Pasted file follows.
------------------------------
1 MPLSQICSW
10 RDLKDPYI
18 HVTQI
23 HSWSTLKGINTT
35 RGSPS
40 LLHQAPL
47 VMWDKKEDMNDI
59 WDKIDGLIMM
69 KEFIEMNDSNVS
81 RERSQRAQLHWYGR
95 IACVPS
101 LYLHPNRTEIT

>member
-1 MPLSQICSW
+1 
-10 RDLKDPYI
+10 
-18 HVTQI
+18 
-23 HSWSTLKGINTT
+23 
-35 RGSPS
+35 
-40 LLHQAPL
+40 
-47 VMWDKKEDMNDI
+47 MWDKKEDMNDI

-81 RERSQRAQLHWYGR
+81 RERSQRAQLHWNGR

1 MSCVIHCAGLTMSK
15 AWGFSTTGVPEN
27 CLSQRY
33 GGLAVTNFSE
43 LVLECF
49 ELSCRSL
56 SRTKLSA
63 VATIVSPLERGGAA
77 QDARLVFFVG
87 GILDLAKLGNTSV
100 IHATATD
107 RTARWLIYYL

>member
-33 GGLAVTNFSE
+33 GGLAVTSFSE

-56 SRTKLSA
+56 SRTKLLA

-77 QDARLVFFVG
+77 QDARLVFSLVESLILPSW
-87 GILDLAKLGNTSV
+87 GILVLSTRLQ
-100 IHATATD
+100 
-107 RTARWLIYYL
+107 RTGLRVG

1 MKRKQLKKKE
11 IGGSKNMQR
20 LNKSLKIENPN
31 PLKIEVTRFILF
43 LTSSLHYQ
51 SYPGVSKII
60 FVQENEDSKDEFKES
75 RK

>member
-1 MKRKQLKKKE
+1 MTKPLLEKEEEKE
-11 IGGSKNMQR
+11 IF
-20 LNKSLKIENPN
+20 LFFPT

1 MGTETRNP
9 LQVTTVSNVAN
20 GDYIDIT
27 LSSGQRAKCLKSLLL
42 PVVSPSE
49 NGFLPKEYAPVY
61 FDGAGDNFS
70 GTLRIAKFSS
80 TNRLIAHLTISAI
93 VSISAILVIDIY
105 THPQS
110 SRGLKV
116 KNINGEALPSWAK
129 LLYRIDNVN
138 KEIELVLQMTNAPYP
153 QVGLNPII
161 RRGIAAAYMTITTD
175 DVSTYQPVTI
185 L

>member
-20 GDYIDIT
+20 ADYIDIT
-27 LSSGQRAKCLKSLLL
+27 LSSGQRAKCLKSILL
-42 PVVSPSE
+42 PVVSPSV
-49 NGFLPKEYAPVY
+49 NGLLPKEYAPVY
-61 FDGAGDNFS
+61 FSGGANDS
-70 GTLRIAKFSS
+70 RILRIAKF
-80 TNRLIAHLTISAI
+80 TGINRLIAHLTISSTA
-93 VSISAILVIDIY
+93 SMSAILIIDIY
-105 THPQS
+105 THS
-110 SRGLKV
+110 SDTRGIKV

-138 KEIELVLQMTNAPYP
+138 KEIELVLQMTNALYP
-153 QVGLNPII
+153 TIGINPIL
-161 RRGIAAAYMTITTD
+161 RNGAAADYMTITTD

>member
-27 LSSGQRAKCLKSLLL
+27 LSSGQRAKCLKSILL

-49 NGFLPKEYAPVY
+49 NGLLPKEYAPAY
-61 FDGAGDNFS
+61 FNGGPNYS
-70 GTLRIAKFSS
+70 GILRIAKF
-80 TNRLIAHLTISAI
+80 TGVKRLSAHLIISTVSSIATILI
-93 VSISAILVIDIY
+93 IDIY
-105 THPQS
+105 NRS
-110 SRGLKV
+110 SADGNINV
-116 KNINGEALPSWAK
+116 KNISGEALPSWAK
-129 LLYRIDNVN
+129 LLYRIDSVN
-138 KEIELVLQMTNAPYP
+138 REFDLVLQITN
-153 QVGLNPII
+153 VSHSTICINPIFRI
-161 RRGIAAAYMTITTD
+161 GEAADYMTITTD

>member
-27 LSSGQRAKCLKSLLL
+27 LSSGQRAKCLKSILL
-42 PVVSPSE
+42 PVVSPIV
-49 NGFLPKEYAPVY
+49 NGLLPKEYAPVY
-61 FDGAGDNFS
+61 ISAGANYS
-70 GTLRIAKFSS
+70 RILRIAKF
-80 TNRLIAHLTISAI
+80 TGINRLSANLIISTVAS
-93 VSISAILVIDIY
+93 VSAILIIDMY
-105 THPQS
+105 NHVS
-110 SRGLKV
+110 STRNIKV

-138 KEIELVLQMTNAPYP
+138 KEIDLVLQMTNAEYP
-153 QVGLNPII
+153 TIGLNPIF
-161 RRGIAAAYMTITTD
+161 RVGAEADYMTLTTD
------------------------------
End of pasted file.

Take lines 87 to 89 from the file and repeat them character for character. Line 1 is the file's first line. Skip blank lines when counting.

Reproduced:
175 DVSTYQPVTI
185 L

>member